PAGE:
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You’d be right to think an ice chest has no place next to your bug-out bag. You’d be right to say that dragging a cooler over the scattered rubble of your last-known address would end in frustration and futility. You’d also be correct that there’s nothing in your emergency plans requiring you to schlep 40 pounds of ice in a plastic box just to keep something cold for a few extra days. Or would you?
Perhaps the news comes from the ham radio, the weather band, or the internet, but the time to pack up and leave was 40 minutes ago. Your destination? Anywhere outside the city — but where you’re going there’s no amenities, no power, no utilities, no nothing but uncertain safety. Besides stuffing your truck with as much gear as you can, you break out a cooler or two and gut the fridge of whatever you think you’ll need in the next two or three days … maybe more.
Frozen ground beef, sausage links, bags of veggies, and ice. How about drinks? How about medicine that needs to remain cool, like some types of insulin and antibiotics?
Imagine you don’t make it to your fully stocked cabin tucked away amongst the trees. Imagine there’s too much traffic, or there are road closures, blockades, marauders, or any number of obstacles. What then? Who knows how long you’ll be delayed. Are you prepared for it? Perhaps, but wouldn’t it be nice to have a mobile cooler full of food and drink at your disposal? It might just save your life.
Depending on the size of your cooler, it’ll weigh upward of 60 or 70 pounds when loaded. Do you really want to lug that, even if it’s a short distance from your house to the truck or from the truck up a trail to your cabin? Of course not. There’s no reason your coolers shouldn’t have wheels; even though navigating them over rough terrain can be cumbersome, it still beats breaking your back.
There are three different grades of coolers on the market today:
Traditional Coolers: These are for the masses, the day at the beach, and the tailgating party. They’re designed to contain ice, keeping it cold for a couple of days at most. They won’t win any design awards, aren’t terrifically durable, but are affordable.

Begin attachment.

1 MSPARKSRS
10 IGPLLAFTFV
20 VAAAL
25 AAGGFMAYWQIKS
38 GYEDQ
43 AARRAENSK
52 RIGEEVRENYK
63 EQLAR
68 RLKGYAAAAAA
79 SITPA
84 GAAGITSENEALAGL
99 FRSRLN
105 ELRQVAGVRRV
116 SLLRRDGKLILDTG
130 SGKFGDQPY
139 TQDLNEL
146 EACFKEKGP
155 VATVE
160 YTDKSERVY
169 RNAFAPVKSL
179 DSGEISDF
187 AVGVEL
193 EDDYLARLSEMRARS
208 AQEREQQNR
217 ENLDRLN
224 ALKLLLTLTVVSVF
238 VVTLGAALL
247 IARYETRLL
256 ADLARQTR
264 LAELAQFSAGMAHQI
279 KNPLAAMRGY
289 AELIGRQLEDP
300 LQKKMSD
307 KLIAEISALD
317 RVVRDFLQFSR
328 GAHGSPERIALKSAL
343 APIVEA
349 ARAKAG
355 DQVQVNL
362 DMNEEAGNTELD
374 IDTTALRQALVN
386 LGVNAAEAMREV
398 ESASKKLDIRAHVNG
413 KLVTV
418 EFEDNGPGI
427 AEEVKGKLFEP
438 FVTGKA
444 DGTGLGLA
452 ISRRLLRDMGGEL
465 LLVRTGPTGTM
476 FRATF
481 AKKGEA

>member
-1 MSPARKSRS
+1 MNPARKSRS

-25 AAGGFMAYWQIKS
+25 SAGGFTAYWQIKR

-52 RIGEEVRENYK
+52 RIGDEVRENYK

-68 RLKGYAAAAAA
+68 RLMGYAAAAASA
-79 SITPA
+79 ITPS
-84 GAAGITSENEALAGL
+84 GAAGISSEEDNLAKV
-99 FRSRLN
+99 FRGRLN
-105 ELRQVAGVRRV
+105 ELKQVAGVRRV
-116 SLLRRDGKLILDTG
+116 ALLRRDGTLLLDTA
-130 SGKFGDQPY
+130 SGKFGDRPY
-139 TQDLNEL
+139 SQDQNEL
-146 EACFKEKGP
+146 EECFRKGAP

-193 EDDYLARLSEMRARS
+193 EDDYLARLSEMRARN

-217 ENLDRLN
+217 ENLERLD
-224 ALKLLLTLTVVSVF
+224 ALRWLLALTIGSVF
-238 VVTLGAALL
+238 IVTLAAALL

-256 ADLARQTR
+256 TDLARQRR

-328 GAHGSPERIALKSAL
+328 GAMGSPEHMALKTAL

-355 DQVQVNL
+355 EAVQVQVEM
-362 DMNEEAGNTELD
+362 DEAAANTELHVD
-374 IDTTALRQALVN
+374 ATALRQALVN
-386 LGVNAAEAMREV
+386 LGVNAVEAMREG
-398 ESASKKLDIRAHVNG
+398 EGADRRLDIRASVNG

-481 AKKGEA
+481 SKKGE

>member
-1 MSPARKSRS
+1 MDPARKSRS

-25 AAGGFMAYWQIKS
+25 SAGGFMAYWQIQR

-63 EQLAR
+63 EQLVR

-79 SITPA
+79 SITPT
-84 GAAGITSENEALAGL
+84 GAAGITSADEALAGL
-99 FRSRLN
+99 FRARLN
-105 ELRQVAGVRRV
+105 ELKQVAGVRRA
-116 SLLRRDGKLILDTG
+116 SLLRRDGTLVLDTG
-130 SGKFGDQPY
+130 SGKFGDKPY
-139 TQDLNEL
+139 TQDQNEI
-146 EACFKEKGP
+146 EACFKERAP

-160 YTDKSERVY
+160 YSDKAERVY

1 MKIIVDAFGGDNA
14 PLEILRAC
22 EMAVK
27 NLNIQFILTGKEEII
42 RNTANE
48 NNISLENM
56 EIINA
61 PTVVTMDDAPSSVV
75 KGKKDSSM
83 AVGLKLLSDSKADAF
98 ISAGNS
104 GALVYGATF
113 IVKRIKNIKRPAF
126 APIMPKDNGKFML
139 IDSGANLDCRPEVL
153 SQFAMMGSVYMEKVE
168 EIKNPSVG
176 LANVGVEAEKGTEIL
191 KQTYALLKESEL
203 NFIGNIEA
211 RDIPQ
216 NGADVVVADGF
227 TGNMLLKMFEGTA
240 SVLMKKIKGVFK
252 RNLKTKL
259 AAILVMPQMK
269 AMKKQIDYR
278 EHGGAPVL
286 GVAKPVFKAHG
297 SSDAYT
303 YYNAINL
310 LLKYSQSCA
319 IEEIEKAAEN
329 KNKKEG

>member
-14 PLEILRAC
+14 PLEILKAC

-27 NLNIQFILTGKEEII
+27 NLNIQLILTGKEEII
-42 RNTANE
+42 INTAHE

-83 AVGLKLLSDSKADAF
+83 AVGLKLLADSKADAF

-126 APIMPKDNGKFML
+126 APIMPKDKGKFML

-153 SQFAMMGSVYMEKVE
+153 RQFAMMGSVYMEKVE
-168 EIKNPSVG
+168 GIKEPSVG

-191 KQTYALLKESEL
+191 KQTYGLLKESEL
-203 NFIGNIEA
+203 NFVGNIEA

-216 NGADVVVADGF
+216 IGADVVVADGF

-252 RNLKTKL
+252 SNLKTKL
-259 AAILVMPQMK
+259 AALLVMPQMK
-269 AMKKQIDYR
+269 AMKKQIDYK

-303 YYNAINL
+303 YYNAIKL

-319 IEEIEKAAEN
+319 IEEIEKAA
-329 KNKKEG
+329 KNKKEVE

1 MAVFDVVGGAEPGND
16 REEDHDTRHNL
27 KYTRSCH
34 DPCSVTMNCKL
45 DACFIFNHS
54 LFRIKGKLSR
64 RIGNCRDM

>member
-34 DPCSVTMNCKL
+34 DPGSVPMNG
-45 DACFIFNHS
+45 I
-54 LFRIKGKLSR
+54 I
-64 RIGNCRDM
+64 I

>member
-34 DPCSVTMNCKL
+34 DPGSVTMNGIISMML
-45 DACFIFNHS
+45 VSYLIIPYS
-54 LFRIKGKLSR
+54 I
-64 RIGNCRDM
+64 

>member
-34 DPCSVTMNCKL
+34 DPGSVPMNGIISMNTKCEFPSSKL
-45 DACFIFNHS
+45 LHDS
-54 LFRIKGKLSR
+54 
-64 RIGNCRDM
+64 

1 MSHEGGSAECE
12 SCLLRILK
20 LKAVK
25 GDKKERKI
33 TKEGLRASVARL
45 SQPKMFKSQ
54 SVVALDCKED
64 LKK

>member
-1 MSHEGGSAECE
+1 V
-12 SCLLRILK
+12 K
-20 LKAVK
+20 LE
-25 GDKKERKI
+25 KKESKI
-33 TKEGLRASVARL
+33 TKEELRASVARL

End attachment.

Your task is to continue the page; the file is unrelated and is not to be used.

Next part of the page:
High-End Coolers: These hit the market 11 years ago thanks to brothers Roy and Ryan Seiders, creators of the Yeti Tundra, the first money’s-no-object cooler. Since then, many other companies have entered the market, offering increased insulation, external latches, pinned hinges, rubber gaskets, and a variety of accessories that increase the cooler’s function. An integrated bottle opener? Brilliant.
Powered Coolers: These are basically portable refrigerators tethered to a wall or car socket. They can be pricey because of the electrical components involved, but most are inexpensively produced and lack much insulation because they’re constantly cooled.
Which you should get depends solely on your activities. If you’re hitting the beach and only want to keep a few drinks and sandwiches cold, an economical cooler is perfect. Or if you don’t plan to be far from electricity, such as near your RV, a powered cooler will keep your victuals refreshingly cold in perpetuity. However, if there’s a chance your cooler will tumble off of the cargo rack of an ATV while you’re tracking a herd of elk deep in the untamed Unita Mountains of Utah, you might be interested in purchasing a high-end cooler offering a greater degree of ruggedness and durability.
Let’s get this out of the way right off the bat: Such a diverse range of coolers can’t be fairly tested against each other on an apples-to-apples basis, considering that size, insulation thickness, features, capacity, and even color all have some bearing on whether they’ll keep their contents cool. Larger coolers take more ice to keep cold, while smaller coolers need less insulation.
Because of these fundamental differences, our test was simple: After acclimating each cooler to the ambient temperature of a warm spring day of 86 degrees F, we filled each one exactly halfway with ice. For example, into the 62-quart Coleman went 31 quarts of ice (by volume) and 25 quarts of ice were dumped into the 50-quart Rubbermaid. Nestled snuggly in the very center of each cooler was a 12-ounce glass bottle of beer with the hopes of chilled reward at the conclusion of our test.